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Topics: Clinical & Translational Research, Education & Training, Five Questions

Five Questions with Jenna McNeill

A trainee in our CT Research Academy broadens her research career in pulmonary hypertension and expands her connections to others in the field.

A pulmonary vascular disease fellow at Massachusetts General Hospital (MGH), Jenna McNeill, MD, is a trainee in our Clinical and Translational Research Academy, a two-year advanced training that offers a pathway to conduct independent research for early career clinicians and researchers.

How have your clinical and research interests evolved?

At Duke Medical School, I had planned originally to become an orthopedic surgeon. I grew up playing sports and was interested in injury mechanisms and the differences between genders. I did basic science orthopedic research on the effects of obesity on joints in medical school. Orthopedics was also my way of rebelling against following in the footsteps of my mother, who practices internal medicine.

But then I fell in love with internal medicine and switched to it, which brought me to MGH for my residency. I still wanted to do something procedurally oriented, which led me into the ICU. I really love the ICU, the adrenaline rush of taking care of the patients, and its multidisciplinary approach, where it’s essential to work well as a team.

“I felt compelled to do something more to help patients, particularly those with pulmonary hypertension, and wanted to return to research.”

In the ICU, I felt compelled to do something more to help patients, particularly those with pulmonary hypertension, and wanted to return to research. I found a great mentor, Jennifer Ho, MD, a cardiologist who researches obesity and its metabolic and inflammatory effects on pulmonary hypertension. In her lab, I’ve been able to investigate the inflammatory effects of obesity on the lungs and cardiac system.

What’s been most valuable to you as a trainee in C/T Research Academy?

I’ve most enjoyed the colleagues I’ve met through the program. Two of us were chosen to present last fall at the 2020 National Jewish Health’s Respiratory Disease Young Investigators’ Forum, for example. The other chosen trainee does allergy and I do pulmonary critical care, but we realized that we both work on lung function and insulin resistance. We wouldn’t have crossed paths if not for this program. I was very, very pregnant when I started the program, and even went into labor during one of the classes. Everybody checked in on me, and I’ve become friends with them. These are the kinds of connections that Harvard Catalyst has created.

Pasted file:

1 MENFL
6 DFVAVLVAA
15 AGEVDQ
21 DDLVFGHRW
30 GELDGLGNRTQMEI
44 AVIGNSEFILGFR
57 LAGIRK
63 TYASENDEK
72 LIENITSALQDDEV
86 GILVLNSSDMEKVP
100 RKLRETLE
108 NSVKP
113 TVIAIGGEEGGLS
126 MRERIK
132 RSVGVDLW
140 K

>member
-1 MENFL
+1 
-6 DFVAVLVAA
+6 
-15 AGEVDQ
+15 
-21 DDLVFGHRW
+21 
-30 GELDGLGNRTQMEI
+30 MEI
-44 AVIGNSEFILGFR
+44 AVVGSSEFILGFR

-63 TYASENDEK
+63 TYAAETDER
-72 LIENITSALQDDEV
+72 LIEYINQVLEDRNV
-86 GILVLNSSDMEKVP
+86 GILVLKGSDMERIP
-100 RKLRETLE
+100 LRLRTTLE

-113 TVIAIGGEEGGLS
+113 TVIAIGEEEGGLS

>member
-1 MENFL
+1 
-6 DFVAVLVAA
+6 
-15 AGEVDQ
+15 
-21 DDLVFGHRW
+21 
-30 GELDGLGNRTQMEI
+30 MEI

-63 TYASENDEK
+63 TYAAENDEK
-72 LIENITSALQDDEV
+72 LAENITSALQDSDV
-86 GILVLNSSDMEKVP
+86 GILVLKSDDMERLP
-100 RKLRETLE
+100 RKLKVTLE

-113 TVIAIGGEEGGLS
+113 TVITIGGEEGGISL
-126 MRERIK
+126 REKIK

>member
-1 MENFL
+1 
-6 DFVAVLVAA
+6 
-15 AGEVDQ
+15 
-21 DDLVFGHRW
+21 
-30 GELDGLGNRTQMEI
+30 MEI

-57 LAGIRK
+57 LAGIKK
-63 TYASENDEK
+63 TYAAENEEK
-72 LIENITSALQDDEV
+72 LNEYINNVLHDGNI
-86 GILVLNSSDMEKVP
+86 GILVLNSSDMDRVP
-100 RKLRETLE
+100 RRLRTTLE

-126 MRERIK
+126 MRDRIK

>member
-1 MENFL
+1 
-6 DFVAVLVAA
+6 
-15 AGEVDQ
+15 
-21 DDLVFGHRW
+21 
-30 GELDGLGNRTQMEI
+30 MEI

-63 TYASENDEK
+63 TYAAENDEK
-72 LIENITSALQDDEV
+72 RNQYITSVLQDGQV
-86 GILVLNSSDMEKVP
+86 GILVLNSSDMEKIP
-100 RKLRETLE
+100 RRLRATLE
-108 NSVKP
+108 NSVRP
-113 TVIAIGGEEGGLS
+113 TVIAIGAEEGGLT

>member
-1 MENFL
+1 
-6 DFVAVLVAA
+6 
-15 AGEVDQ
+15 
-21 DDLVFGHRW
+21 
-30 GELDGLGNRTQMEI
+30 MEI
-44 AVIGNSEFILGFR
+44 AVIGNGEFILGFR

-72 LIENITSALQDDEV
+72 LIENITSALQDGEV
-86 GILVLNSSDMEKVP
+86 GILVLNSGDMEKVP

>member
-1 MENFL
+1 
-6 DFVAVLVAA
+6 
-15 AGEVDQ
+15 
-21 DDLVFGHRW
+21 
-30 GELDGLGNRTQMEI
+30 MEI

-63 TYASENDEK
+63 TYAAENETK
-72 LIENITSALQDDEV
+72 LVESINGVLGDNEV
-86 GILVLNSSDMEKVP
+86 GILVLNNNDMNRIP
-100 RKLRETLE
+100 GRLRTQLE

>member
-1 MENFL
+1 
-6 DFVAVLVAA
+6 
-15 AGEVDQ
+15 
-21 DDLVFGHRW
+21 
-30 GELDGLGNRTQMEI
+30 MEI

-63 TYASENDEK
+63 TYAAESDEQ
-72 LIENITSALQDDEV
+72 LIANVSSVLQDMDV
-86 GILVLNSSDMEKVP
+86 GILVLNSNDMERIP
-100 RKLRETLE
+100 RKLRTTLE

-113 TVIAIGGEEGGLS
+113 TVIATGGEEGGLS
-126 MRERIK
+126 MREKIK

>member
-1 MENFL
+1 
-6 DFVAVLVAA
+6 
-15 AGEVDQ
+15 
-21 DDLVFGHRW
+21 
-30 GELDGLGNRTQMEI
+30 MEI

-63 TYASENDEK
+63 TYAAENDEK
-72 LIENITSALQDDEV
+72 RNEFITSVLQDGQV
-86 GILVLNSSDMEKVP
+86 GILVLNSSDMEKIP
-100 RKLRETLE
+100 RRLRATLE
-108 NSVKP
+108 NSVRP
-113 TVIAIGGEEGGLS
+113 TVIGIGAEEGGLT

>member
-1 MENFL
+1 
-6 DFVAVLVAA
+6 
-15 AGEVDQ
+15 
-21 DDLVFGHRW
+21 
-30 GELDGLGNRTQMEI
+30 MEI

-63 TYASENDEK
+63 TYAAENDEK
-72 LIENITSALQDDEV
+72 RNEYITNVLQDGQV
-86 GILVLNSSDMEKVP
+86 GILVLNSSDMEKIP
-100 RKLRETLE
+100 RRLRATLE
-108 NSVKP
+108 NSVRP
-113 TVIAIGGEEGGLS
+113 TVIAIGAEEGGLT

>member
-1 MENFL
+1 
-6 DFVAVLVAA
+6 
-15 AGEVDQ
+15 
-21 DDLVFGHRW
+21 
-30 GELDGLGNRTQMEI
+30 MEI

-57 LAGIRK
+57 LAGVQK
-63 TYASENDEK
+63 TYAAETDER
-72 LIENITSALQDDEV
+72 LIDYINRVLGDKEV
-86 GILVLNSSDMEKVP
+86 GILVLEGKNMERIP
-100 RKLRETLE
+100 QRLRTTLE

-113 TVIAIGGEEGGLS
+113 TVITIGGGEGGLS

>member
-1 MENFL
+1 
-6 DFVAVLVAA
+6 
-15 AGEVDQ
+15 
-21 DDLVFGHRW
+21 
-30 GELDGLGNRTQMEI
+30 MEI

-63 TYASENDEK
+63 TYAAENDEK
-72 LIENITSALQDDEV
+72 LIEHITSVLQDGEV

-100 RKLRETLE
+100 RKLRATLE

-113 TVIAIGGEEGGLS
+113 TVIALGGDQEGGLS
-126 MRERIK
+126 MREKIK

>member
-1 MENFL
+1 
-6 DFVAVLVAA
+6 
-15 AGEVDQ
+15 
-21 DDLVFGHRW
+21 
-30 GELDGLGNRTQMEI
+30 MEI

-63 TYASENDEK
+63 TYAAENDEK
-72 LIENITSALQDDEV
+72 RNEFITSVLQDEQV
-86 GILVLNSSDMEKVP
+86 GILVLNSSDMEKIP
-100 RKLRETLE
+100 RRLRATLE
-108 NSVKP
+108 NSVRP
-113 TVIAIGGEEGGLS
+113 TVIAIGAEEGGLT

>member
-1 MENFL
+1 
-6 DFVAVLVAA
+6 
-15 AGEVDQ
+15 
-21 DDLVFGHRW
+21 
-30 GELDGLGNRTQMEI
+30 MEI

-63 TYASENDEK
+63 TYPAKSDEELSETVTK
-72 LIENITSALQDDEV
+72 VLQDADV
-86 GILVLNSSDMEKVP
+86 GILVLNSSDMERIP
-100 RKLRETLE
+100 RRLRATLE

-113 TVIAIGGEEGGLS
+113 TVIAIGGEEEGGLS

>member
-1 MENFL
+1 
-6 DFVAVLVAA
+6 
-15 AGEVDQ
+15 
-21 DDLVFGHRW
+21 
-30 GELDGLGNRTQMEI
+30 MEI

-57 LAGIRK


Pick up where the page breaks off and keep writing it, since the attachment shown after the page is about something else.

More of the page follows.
Describe your project on obesity’s effect on pulmonary hypertension, how you pivoted to COVID, and what’s next?

Our lab typically conducts onsite clinical trials, which we had to put on pause. When the pandemic began, I was pulled from research and transferred to a role as an attending in the ICU, taking care of COVID patients. There, other interesting research questions emerged. Since obesity is considered a significant risk factor for COVID, we became interested in the inflammatory profiles of these patients. We wanted to see whether inflammatory markers could be contributing to why obese patients potentially have a worse outcome or greater disease severity compared to non-obese patients.

We recently published a paper that suggests that inflammation does play a role. We also noticed that men seem to get sicker and have worse outcomes than women. We have submitted another paper that looks at gender differences related to inflammatory markers found in COVID patients.

I’ll be coming on the faculty of the Pulmonary and Critical Care Division at MGH this summer. In this role, I plan to continue to conduct research with Ho. We were just awarded an American Thoracic Society grant to investigate lung function in women with HIV, who are at higher risk for developing lung disease. In addition, I will be teaching house staff, which I love.

“When the pandemic began, I was pulled from research and transferred to a role as an attending in the ICU, taking care of COVID patients.”

How personally have you navigated long hours on the COVID frontlines while caring for your family?

I’ve been treating very ill patients, so I was naturally concerned about getting my son, who was born in July 2019, and my husband sick. My friends have asked me why I didn’t just sit this one out. But I think one aspect of leadership is standing up when others sit down. ICU medicine is the job I signed up for as a doctor. I’ve always approached medicine as if the patient were my loved one and I try to do everything possible to get them home.

Two of my three brothers also went into medicine and my mom still practices at Duke. We were nervous for each other, but we all stepped up to the plate to do our job. So far, everyone has been safe.

What are you yearning to do when restrictions are lifted?

I’d like to get back to the little pleasures of life. We do a lot of outdoor activities, but we’ve never been able to take our son to the zoo or the aquarium because of COVID. I want to go to the playground and not have to worry if he goes up to hug another child. I’ve always been family-oriented, but this year has underlined what is truly important in life: family, friends, health, and happiness.

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